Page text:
Life in LADA land

Living Philippians 1:6 with type 1.5 diabetes

Memories

on October 2, 2012

It’s getting hard for me to remember life before diabetes.  That’s a bit strange, since I have only had LADA for 21 months.  That’s how all consuming diabetes is, I guess.   I miss being able to eat without counting carbs, checking my blood glucose and dosing with insulin. I long for the days when I could eat a bowl of ice cream – heck, even a single M&M – without really thinking about it.  I don’t really remember what it was like to have a reliable level of energy, uninterrupted by highs or lows.  I’ve forgotten what it’s like to carry a small, lightweight purse, without a couple pounds of  testing supplies and snacks.  I now think normal is having two different pieces of technology attached to me (literally) at all times. I don’t remember being able to look at clothes and not having to figure out how they will look with a pump and a CGM under them.  I don’t remember how scared I was to give myself my first shot, or insert my first infusion site or CGM sensor.  It’s just routine now. That’s just weird.

On the other hand, some things have changed for the better. Really? Yes, really.  I’ve posted things like this before, but humor me.  I need to remind myself of these things and hopefully encourage others to do the same kind of exercise, in order to understand that life is not all about diabetes or whatever you might be dealing with on a daily basis.

I weigh less than I have in a very long time.  I am now swimming and working out with weights 6 days a week (most weeks).  My cholesterol numbers are stellar.  My blood pressure is lower and I am on less medicine for it than before diabetes.  I have new friends.  Really good new friends.  I am able to empathize with others who struggle with chronic illnesses much better than before.  In general, I am able to empathize better with those who struggle in other ways too.  I am blogging, and have “met” people in the DOC (diabetes online community) that have inspired and encouraged me.  I have been challenged to remember and re-learn a lot of the nutritional science and physiology that I learned in college and grad school in order to understand this disease that I have and to problem solve.  It has made me appreciate all that time spent in college and graduate school studying and doing research and problem solving.  I am grateful that that training makes it possible for me to understand the scientific side of diabetes as well as the practical side. I hope to begin volunteering in ways that will use that knowledge to help others deal with diabetes.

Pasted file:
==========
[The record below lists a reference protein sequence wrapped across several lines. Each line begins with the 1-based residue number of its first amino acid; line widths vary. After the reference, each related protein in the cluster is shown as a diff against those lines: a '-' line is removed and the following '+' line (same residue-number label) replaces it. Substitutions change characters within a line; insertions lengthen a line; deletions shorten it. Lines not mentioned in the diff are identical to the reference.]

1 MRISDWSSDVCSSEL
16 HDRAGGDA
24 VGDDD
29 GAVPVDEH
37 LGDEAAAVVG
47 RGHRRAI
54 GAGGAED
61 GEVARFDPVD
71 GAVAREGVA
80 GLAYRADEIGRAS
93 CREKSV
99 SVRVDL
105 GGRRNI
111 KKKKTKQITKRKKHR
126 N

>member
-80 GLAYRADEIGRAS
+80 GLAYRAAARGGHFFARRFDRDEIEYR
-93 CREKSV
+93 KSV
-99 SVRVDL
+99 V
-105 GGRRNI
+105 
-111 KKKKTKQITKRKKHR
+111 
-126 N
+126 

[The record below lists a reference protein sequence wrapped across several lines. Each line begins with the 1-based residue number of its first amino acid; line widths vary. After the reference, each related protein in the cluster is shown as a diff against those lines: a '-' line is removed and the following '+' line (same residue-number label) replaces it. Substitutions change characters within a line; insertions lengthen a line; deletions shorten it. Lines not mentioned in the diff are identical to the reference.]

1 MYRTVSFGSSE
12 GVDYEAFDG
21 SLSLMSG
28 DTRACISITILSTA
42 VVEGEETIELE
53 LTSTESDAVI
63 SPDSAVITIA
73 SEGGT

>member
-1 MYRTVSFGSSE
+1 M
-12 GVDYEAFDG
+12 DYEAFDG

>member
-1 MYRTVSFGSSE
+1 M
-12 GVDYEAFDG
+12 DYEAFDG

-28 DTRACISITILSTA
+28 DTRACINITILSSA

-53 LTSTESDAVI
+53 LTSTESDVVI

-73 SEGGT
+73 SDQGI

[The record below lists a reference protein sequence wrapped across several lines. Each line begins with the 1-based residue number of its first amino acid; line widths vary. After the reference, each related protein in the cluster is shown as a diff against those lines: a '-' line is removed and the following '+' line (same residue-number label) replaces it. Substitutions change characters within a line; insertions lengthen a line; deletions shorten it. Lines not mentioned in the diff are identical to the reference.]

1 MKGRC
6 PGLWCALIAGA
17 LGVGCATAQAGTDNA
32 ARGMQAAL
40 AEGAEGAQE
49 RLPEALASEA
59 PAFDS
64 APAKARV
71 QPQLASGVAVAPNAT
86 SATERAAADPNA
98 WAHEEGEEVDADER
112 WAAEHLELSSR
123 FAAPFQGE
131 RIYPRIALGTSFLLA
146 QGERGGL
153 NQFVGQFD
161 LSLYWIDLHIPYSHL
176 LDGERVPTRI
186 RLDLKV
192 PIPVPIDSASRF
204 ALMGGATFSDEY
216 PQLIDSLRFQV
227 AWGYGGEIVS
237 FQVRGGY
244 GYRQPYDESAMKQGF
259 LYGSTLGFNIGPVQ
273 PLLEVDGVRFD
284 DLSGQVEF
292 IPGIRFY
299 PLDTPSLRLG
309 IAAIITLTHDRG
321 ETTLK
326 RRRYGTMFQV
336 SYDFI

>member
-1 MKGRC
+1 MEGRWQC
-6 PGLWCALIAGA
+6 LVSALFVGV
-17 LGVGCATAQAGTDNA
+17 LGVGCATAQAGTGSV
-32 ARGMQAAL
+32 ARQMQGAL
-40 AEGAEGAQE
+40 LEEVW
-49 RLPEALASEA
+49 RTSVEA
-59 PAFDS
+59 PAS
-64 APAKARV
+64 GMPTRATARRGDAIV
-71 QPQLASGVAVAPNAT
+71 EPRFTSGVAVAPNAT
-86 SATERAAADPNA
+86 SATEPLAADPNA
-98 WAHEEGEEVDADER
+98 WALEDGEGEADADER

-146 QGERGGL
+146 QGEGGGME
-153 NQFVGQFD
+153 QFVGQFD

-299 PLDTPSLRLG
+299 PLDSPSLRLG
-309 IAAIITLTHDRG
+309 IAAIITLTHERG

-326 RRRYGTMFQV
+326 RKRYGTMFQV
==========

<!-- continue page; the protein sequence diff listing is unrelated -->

I am more conscious of what I eat (there’s a good side to this too!) and I am guessing my diet is healthier than BD (figure it out). I really appreciate the occasional treat much more than ever.  Some foods are truly bolus worthy* (Graeter’s, for example). I have been drawn to develop my skills in counseling, because I have received such good counsel and found out how incredibly helpful it is.  I get big packages of stuff in the mail every month of so (well, it’s just pump supplies, but it’s a package, right?).

OK, that’s about all I can think of for now.  But there are indeed some good things in my life because of diabetes.  Maybe if I just keep saying that over and over, I’ll really believe it…….

 

*bolus worthy just means that a food is worth figuring out the amount of insulin it will take to eat it and than giving yourself that dose (“bolus”) for it.  It’s actually easier with a pump than if you have to give yourself a shot everytime you eat.   That’s why I have a pump – shots are a drag.

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One response to “Memories

  1. Colleen says:

    Yup, the purse issue is annoying.

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